Unite has blown out of the water Go North West’s claims that drivers must be forced to suffer for the company’s losses by revealing that parent company, Go-Ahead made £12.3 million in profits on its local bus service in their half-yearly reports.
Go Ahead’s decision to pay shareholders a dividend whilst attacking the pay and conditions were exposed. Highlighting that the company has received £218 million of funding from the government to run bus services during covid, Unite national officer for passenger transport Bobby Morton said:
“Go-Ahead is intent on using taxpayers’ money to pay dividends to fat cat shareholders at the same time that they are cutting the pay of bus drivers who have kept the service running throughout the pandemic.
“Go-Ahead care more about keeping its shareholders happy, rather than the wellbeing of bus drivers, who they expect to work even longer hours for no extra pay.
“Go-Ahead’s attitude demonstrates all that is wrong about the UK’s privatised bus service.”
Go North West intends to fire and rehire its drivers, who earn £24,000 a year and force them to work on average three hours a week extra for no additional pay.
Manchester Trades Council has organised a solidarity meeting this Saturday at 11 am with a range of speakers including Pat Gleave, Unite branch secretary, Queen’s Road bus garage and set up a dedicated page on their site with information on the dispute.
Negotiations break down in London’s bus dispute
After talks between Unite and RATP broke down last week, the London bus strikes will continue throughout March. Bus workers at the operator’s subsidiary London Sovereign in North West London were out on Wednesday in a dispute over pay, with workers having been offered a measly 0.75% pay increase by the company.
Workers have also been on strike at RATP’s two other subsidiaries Quality Line in Surrey and London United in South and West London. At the picket line last week, London United workers were confident that they were causing significant disruption, with only 9 out of 200 buses being in operation, and that the community was supporting them.
So far, workers from RATP’s three subsidiaries London Sovereign, London United and Quality Line have struck on different days, but Unite plans for future strike action to be coordinated across the companies.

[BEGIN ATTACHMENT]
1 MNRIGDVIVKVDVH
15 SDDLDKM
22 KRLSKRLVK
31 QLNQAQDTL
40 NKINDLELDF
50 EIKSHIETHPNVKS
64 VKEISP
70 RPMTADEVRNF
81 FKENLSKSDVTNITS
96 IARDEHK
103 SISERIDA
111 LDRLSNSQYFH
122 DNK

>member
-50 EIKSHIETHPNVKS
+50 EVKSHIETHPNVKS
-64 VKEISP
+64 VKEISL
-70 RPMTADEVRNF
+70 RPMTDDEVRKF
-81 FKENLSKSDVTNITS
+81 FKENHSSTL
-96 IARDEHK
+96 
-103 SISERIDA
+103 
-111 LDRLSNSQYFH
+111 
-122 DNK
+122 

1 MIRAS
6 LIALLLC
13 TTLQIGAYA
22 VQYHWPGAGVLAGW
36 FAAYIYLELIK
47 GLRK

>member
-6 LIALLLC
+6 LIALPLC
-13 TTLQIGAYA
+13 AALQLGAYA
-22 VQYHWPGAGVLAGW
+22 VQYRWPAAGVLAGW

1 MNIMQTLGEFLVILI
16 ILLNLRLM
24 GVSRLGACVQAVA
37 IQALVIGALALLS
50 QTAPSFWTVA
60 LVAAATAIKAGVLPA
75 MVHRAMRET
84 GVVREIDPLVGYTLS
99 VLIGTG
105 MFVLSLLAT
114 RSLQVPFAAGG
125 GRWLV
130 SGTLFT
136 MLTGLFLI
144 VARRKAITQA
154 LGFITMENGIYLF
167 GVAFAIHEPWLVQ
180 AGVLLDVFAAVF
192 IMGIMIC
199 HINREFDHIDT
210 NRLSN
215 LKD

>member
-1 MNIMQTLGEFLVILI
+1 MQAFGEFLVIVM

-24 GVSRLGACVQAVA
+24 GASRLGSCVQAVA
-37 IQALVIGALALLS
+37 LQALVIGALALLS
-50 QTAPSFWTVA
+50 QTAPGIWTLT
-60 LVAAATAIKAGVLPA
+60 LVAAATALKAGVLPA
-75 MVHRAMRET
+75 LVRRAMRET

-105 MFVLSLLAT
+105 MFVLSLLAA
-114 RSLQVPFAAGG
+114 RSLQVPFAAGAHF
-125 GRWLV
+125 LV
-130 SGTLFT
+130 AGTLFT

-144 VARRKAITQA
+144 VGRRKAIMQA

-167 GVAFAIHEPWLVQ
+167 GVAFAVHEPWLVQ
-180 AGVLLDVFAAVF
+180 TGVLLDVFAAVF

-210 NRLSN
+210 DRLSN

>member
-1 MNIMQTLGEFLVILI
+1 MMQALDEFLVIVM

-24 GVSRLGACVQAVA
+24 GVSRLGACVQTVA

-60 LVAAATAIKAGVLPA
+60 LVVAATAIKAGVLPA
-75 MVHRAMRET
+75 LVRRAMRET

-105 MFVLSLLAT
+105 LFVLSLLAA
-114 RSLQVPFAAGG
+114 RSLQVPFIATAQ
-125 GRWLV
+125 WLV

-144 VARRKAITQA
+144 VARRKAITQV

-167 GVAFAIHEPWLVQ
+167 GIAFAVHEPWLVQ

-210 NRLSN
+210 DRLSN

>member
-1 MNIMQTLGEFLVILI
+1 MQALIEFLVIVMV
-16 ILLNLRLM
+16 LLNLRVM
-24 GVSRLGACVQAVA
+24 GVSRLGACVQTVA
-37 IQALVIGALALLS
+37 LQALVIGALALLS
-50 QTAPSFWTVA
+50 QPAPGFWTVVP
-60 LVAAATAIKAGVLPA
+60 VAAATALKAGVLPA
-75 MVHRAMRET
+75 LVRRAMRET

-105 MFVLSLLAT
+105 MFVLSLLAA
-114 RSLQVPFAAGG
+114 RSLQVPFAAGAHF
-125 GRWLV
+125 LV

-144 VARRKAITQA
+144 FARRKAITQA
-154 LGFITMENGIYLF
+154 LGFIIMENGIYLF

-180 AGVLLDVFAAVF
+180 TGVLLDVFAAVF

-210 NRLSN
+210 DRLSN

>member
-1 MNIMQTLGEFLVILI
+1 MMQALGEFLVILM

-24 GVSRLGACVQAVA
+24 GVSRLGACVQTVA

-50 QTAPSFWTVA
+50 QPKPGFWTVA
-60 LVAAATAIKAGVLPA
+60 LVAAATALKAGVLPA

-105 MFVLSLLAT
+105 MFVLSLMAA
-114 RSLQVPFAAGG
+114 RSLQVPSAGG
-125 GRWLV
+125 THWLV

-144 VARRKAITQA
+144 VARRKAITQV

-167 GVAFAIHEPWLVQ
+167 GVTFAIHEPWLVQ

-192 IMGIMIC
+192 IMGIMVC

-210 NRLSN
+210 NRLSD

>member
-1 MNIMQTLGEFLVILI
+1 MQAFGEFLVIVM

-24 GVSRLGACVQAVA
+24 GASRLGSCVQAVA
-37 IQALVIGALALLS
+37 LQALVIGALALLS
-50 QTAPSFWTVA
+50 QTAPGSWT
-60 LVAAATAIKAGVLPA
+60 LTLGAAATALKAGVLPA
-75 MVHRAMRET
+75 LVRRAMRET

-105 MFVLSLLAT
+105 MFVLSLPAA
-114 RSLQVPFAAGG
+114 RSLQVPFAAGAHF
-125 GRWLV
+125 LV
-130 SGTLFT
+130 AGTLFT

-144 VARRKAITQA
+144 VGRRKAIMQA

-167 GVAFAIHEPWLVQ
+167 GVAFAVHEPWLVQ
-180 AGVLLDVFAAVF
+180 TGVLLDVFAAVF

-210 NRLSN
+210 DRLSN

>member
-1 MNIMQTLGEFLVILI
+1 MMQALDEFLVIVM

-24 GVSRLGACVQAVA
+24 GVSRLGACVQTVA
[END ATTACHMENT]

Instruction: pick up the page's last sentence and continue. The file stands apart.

Further strike dates have been planned for Wednesday 17th, 24th and 31st. There will be pickets at RATP’s garages in Edgware, Epsom, Fulwell, Harrow, Hounslow, Park Royal, Shepherd’s Bush and Tolworth.
Please pass this model resolution at your trade union branches, trades councils and CLPs.
12 days of strike action added to British Gas dispute
The GMB union announced this week that the British Gas strike will be extended by a further twelve days after ACAS talks with British Gas broke down because the company refused to drop its plans to fire and rehire the workers.
7,000 engineers will walk out on March 12th to 15th, 19th to 22nd and 26th to 29th, bringing the total number of strike days to 42.
Justin Bowden, GMB National Secretary, said:
“Twelve more strike days will go ahead at British Gas after gas and electrical engineers overwhelmingly rejected a revised offer at ACAS because the company didn’t take fire and rehire off the table.
“The company needs to understand its fire and rehire plan is the big obstacle to members accepting a deal – they must withdraw it now.”
This is an extraordinary display of resilience from the engineers who had at one point suspended strikes in the hope that British Gas would see sense and backtrack on fire and rehire. If you can’t get down to a picket line during the strike, the GMB is asking people to e-mail British Gas boss Chris O’Shea which can be done here.
Remember Gabriel Bringye: App drivers strike over safety